Lazaro Romero and Yoan Vazquez forged their friendship through Miami’s niche world of pigeon racing.
And it’s also what led Romero to plan the attack that cost Vazquez his life, jurors heard on Tuesday.
At the core of the conflict, prosecutors told jurors during the start of Romero’s trial for murder, were 20 prized breeding pigeons that Vazquez purchased from his friend. But when Romero wanted them back, he and his brother armed themselves with blades, went to Vazquez’s Little Havana home and demanded them back by force.
The confrontation ended with Romero’s brother stabbing the unarmed Vazquez to death in the yard — all while the man’s horrified 6-year-old daughter watched feet away.
Prosecutors blame Romero. “He was going to get his pigeons that day — he was determined,” Miami-Dade Assistant State Attorney Marbely Hernandez told jurors.
Defense lawyers, however, are pinning the blame on Freddy Romero, Lazaro’s brother.
“He never condoned an attack on Yoan Vazquez,” defense lawyer Natahly Soler told jurors. “His brother, Freddy Romero, he’s the one who planned this. He acted alone and independently.”
Tuesday marked the start of a uniquely Miami murder trial, offering a window into the competitive world of South Florida pigeon racing.
The sport of racing homing pigeons, which possess navigation instincts that guide them back to their home lofts, has been around for centuries. Florida is a hub for pigeon racing, with many in Miami having bred and trained birds in Cuba.
Vazquez learned about pigeons in his native Cuba, and joined a racing club in Miami after establishing a career framing art at a Little Havana gallery. He was stabbed to death in November 2013 outside his home in the 2700 block of Southwest 32nd Court.
The 32-year-old father was friends with members of the Kendall Racing Pigeons Club, where members gathered often to drink beer, laugh and train their beloved birds. During competitions, birds are released from the back of coops on trucks, sometimes hundreds of miles away; special electronic chips attached to the bird’s legs clock in their times when they return to their coops.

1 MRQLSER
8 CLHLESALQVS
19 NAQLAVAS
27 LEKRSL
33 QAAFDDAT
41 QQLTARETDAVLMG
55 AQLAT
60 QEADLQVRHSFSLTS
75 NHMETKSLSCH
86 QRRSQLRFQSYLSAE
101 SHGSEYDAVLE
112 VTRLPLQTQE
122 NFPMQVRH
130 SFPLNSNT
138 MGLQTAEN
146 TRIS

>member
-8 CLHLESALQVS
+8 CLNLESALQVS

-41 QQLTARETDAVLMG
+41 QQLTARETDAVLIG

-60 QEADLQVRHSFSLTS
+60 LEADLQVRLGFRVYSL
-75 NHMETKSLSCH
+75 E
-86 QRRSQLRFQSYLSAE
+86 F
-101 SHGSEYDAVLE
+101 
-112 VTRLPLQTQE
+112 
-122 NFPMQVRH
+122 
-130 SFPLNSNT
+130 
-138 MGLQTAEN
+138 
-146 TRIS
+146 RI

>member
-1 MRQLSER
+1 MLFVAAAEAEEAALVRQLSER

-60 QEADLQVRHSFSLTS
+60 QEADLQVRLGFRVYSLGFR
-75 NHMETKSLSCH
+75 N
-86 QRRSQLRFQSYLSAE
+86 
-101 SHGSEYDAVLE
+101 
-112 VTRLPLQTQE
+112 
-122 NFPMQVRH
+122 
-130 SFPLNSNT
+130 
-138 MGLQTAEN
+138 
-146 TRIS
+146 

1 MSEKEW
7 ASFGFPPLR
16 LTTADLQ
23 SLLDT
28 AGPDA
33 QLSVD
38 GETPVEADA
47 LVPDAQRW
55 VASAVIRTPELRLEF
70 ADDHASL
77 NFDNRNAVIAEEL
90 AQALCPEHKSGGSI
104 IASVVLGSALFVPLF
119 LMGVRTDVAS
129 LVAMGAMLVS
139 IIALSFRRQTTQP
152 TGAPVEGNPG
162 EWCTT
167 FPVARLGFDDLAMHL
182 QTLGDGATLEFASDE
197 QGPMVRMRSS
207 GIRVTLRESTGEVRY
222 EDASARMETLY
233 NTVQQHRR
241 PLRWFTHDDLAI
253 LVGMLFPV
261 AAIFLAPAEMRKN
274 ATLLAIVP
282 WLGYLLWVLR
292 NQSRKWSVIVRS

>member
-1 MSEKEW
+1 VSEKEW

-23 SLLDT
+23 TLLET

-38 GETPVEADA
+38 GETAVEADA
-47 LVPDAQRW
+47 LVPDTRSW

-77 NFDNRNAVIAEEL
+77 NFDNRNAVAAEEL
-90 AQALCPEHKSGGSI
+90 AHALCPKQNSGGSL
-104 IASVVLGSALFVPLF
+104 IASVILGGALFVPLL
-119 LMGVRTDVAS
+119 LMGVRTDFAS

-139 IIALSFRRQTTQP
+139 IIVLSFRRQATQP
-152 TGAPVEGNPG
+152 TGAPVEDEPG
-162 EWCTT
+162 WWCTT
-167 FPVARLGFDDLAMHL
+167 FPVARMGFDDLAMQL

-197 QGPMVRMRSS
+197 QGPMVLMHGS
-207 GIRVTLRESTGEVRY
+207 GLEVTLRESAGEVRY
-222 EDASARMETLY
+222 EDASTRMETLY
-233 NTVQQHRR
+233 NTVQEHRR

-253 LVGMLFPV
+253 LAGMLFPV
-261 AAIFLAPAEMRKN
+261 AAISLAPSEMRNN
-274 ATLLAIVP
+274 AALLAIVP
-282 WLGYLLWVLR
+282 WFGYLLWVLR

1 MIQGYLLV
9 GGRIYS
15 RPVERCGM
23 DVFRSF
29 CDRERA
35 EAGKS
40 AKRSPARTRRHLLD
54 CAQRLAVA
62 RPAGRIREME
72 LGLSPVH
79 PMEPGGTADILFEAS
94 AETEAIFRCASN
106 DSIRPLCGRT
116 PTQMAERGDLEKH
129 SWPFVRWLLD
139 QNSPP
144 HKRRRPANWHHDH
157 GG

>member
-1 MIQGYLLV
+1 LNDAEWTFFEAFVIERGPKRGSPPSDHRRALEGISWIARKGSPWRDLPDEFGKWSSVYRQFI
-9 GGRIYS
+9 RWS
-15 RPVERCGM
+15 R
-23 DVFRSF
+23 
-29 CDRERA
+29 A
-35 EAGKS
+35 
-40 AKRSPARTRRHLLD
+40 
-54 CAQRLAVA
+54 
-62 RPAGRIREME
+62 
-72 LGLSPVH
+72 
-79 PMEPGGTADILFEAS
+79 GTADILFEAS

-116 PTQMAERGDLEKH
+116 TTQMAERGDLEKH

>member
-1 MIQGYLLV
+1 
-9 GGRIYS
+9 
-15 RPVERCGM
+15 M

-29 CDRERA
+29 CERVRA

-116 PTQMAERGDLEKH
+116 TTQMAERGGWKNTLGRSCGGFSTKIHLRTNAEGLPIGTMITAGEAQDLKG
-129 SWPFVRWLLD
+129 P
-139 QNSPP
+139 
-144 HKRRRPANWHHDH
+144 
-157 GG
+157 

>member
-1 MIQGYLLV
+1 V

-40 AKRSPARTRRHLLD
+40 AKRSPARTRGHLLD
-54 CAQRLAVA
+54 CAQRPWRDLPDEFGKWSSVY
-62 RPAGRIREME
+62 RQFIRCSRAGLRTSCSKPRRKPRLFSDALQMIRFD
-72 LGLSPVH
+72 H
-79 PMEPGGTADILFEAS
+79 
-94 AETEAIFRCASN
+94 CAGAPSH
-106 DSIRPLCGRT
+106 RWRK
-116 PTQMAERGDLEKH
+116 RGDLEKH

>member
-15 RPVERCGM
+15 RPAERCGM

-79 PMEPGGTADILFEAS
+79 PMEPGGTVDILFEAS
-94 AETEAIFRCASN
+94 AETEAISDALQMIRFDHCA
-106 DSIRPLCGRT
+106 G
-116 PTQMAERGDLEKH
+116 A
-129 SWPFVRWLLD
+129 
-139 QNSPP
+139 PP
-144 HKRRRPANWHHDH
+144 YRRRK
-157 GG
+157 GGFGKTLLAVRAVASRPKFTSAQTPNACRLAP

“They breeded these pigeons. They immunized these pigeons. They took care of them like a dog, or a race horse — but they were pigeons,” prosecutor Hernandez said.
Said defense lawyer Soler of her client: “He loved those pigeons. He cared for them like they were his own children.”
That day, Lazaro Romero had called Vazquez, demanding his birds back. He refused. Prosecutors said Lazaro Romero armed himself with a machete, fetched his brother and drove to Vazquez’s home.
Vazquez was outside tending to his coop when the brothers arrived. What the brothers did not know, prosecutors said, is that Vazquez's young daughter was watching — along with a video surveillance camera
During the confrontation, both men pounced on Vazquez and Freddy Romero stabbed him to death, according to the state. The video surveillance system showed Vazquez, hollering for help, race out to the sidewalk.
Prosecutors said Lazaro Romero fetched the machete from the Cadillac and the brothers briefly chased the bleeding Vazquez. But the men quickly drove off as neighbors began to gather, drawn by the commotion.
At first, both men claimed self-defense. Freddy said Vazquez had the knife and somehow stabbed himself during the altercation.
Freddy Romero didn’t risk trial. Last year, he pleaded guilty to murder, and agreed to serve 25 years in prison.
Lazaro Romero’s trial continues Wednesday before Miami-Dade Circuit Judge Diane Ward.